Victoria: Having been born with a profound sensorineural hearing loss has been a blessing in disguise. I feel it has taught me how to be tenacious and to never stop pursuing my dreams. The experiences I have had in the medical field, both clinical and with research, have inspired me to be a role model for others with a hearing loss, or another disability, who have an undeniable passion for medicine, and even the otolaryngology field. I want to inspire other people to not be limited by societal assumptions about what they can or cannot do.

Caroline: I hope to help people manage their hearing loss with hearing technology as an audiologist and help them understand that their hearing loss does not have to dictate the amount of success they can achieve in their lives. I want to encourage people who may feel their hearing loss will prevent them from fulfilling their dreams to stay tenacious and persevere.

AudiologyOnline: What advice do you have for fellow college or grad students with hearing loss or hearing implants?

Kimberlyn: Talk about it. Sometimes being your own self-advocate is the most important part. I hardly ever talked about my hearing loss before my hearing implant. But now, I embrace it. I tell people that I have a hearing loss and sometimes struggle, and that is OK. Also, make sure you keep up with hearing evaluations. If you do not, your audiologist will get frustrated and reprimand you.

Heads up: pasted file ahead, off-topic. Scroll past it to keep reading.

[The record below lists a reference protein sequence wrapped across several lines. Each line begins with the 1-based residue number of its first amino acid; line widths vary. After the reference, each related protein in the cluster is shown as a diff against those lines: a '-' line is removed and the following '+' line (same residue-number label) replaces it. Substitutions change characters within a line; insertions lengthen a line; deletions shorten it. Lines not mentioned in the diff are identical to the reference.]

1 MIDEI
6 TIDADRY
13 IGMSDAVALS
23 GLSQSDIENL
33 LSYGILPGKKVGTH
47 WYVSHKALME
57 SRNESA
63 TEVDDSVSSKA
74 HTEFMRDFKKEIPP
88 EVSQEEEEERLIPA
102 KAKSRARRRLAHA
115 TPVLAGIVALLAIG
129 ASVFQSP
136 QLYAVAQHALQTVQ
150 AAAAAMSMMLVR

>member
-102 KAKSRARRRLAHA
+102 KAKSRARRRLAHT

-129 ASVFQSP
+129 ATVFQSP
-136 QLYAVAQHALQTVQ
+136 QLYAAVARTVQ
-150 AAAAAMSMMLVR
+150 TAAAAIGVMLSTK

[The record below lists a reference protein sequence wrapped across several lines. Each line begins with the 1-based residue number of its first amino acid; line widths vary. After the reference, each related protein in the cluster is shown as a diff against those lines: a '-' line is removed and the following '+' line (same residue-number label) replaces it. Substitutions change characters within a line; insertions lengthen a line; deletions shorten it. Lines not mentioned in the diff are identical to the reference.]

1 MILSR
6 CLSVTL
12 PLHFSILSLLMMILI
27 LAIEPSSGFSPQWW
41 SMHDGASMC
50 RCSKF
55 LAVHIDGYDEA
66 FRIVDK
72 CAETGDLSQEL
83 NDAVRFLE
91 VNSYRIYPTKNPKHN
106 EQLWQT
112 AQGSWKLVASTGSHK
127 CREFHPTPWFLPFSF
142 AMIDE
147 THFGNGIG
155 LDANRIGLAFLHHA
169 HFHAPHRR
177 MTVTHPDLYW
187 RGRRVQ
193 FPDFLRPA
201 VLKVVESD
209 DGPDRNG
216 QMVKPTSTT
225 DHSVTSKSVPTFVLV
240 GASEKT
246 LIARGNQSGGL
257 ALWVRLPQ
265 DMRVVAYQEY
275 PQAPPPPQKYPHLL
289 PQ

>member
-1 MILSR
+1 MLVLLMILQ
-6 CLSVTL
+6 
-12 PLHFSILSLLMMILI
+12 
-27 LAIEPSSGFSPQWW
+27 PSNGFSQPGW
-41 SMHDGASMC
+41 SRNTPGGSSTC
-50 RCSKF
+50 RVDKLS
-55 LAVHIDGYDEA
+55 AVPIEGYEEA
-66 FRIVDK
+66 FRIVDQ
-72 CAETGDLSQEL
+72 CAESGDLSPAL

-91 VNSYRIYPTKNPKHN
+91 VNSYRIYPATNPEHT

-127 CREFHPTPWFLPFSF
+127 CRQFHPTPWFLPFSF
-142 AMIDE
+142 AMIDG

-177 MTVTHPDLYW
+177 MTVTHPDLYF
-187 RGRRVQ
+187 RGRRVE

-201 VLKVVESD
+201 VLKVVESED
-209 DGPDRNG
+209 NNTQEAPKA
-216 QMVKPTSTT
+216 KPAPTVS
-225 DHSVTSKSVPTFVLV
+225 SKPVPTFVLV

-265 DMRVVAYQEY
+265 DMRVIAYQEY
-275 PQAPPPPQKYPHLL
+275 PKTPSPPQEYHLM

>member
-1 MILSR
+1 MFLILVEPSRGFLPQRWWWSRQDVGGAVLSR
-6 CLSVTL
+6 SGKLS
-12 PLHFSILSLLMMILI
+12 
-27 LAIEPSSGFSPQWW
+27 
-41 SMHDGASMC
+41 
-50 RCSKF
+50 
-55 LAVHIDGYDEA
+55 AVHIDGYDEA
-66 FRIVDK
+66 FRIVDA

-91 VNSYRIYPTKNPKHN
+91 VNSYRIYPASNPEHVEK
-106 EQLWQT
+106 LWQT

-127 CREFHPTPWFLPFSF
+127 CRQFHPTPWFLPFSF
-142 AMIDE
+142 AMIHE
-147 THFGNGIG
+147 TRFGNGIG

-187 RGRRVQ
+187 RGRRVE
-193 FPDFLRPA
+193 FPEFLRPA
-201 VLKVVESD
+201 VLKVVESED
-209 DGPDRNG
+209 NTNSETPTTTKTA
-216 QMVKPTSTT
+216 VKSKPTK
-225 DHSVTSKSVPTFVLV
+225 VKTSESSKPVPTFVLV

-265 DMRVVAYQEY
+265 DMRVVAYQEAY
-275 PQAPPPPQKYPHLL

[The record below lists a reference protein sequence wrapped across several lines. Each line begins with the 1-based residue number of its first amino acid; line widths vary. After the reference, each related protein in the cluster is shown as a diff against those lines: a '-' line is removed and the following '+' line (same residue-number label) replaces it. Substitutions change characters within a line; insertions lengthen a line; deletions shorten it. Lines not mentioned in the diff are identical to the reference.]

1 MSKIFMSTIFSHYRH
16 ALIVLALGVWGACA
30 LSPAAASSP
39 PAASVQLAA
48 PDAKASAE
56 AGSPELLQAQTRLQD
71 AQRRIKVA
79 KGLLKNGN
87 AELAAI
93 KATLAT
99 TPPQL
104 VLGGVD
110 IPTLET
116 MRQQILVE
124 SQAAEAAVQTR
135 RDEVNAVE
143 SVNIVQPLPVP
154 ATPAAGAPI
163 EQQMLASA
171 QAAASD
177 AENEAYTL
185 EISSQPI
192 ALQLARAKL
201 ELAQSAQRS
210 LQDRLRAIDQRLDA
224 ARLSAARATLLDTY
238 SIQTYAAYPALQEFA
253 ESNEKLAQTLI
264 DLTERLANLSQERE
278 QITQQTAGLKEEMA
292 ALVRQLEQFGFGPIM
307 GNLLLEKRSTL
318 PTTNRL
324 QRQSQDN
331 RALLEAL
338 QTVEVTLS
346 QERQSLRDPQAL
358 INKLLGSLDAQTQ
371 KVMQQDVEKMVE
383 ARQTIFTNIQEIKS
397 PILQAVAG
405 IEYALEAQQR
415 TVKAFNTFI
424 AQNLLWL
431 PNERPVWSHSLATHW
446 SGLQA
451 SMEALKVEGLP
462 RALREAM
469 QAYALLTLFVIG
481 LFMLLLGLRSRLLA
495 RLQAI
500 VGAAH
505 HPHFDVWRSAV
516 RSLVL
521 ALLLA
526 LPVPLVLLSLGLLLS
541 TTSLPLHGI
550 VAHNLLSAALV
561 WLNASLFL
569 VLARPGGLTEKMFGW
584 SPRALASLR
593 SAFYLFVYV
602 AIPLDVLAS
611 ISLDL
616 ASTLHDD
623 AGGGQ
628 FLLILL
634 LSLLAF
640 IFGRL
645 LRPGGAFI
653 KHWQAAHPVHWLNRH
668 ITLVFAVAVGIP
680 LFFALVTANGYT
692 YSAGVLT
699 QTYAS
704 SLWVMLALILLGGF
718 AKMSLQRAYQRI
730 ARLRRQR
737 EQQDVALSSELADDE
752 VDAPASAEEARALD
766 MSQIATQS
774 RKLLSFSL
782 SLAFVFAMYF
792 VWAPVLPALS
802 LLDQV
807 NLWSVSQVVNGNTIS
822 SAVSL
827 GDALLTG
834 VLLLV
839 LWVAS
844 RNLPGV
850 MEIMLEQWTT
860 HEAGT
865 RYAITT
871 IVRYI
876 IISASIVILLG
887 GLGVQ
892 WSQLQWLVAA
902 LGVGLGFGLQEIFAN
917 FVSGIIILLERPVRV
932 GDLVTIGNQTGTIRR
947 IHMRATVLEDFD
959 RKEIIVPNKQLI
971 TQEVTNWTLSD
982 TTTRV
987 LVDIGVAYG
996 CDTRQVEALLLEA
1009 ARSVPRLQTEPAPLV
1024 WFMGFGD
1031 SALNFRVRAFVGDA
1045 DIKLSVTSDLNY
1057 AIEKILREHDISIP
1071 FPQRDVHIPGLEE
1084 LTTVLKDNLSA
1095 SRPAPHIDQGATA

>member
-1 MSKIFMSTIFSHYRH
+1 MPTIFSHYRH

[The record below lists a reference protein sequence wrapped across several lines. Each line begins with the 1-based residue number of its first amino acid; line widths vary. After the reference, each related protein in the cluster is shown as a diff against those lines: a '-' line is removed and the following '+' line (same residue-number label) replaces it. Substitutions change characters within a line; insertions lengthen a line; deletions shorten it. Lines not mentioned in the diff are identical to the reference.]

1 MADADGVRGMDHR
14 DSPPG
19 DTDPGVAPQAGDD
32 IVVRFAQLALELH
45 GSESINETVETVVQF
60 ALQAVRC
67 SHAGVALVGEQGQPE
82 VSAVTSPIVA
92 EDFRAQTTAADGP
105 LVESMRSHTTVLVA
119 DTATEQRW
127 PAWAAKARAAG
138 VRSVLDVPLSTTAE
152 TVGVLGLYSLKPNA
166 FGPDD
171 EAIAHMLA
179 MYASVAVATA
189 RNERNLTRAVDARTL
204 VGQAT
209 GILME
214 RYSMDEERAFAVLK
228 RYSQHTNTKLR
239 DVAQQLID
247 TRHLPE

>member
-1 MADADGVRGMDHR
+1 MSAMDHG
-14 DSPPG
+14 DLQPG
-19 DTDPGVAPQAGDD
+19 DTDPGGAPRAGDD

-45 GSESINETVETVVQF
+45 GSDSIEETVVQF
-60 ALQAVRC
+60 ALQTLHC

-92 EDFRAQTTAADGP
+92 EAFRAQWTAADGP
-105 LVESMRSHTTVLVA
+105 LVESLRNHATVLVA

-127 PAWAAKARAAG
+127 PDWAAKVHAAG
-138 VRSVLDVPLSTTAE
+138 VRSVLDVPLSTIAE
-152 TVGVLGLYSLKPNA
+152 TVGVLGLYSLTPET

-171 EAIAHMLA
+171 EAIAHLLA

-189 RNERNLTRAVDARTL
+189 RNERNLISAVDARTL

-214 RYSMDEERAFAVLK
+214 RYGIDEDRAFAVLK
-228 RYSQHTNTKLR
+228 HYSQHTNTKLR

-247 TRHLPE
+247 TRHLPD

Jasmine: Stay persistent! Keep at your goals and dreams. If you want something bad enough, you will be able to achieve anything you set your mind to. There are going to be people who try to bring you down due to your disability, but do not let those people get to you and strive for greatness.

Victoria: Network with as many of your professors and professionals in your desired field as you can, even if it does not seem beneficial at the time. I have found some of the biggest opportunities stemmed from the connections I made. But do not forget, we are all human beings in the end, so it is OK to make mistakes, especially since that is when we learn most. I have found college to be a wonderful time for me to pursue my passion for medicine, but to also discover other passions, such as hiking, running and baking.